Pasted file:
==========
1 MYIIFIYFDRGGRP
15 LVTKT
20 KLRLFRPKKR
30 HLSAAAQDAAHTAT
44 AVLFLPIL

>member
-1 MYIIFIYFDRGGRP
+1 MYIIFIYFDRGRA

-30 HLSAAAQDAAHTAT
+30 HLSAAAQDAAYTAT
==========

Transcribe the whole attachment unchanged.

1 MYIIFIYFDRGGRP
15 LVTKT
20 KLRLFRPKKR
30 HLSAAAQDAAHTAT
44 AVLFLPIL

>member
-1 MYIIFIYFDRGGRP
+1 MYIIFIYFDRGRA

-30 HLSAAAQDAAHTAT
+30 HLSAAAQDAAYTAT